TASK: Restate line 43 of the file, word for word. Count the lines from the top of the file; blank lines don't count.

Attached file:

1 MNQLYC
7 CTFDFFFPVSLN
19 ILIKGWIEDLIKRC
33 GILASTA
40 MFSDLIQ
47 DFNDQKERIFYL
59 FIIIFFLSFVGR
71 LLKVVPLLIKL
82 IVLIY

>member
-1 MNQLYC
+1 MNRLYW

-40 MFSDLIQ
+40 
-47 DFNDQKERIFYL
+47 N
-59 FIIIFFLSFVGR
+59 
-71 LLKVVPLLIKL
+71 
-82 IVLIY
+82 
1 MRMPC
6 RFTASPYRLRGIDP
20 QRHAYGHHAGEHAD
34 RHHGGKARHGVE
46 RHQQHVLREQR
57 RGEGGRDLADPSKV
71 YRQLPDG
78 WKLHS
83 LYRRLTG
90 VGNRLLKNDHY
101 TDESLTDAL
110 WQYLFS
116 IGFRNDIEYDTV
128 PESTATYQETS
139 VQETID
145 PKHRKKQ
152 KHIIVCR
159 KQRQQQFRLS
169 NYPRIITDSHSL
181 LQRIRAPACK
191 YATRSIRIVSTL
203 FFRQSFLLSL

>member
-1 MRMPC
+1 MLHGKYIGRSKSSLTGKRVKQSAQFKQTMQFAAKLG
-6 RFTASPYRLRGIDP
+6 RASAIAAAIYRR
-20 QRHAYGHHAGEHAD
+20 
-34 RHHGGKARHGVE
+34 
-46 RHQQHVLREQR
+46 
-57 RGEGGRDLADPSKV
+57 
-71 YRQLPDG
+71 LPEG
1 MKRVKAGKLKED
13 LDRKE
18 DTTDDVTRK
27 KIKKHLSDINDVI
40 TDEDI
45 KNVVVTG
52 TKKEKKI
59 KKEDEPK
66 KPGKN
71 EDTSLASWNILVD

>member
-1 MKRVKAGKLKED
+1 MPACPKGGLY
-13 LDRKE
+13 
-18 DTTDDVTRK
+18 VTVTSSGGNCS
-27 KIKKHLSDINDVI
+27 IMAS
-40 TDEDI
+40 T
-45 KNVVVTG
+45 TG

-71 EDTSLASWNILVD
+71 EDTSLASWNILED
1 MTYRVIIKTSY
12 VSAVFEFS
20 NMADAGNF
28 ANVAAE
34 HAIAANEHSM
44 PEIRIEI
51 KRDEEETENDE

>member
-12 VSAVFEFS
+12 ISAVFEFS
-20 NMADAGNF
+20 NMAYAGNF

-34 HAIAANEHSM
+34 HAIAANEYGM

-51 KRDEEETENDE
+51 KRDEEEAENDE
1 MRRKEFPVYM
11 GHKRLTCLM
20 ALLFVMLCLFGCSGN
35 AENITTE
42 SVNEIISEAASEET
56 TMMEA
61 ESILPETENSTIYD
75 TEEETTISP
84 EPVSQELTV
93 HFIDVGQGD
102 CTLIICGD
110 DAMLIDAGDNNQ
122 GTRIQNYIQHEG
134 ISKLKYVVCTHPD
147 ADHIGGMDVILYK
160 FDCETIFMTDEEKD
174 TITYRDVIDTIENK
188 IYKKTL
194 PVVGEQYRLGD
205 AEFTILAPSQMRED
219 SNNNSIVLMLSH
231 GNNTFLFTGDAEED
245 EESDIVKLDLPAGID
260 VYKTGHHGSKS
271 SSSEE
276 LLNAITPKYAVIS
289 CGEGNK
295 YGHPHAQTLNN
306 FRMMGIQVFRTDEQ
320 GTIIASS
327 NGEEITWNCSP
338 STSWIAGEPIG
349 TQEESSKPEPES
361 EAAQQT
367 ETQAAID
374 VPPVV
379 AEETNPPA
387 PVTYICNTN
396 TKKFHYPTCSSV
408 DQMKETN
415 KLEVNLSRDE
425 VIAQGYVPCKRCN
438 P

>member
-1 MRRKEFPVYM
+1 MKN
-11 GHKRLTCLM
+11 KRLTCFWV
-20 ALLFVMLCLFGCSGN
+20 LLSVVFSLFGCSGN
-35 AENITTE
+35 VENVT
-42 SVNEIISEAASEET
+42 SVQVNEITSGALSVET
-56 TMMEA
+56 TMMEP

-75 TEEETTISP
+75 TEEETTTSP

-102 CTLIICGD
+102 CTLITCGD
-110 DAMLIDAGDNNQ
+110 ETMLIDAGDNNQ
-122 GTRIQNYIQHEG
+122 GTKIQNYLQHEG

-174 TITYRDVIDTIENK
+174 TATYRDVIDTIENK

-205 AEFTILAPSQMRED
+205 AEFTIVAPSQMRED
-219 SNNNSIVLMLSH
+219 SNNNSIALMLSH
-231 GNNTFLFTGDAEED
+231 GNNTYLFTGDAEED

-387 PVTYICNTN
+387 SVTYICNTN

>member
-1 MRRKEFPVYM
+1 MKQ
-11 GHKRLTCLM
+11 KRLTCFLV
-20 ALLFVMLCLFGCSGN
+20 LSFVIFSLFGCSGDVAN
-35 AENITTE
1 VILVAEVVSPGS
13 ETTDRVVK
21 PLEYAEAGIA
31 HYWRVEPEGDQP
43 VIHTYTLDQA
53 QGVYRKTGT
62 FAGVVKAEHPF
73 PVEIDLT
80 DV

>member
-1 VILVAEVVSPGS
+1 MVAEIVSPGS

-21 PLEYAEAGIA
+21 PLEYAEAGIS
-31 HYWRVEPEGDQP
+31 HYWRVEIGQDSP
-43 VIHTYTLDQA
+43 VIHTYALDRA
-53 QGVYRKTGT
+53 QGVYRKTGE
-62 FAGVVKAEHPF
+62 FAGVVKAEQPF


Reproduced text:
191 YATRSIRIVSTL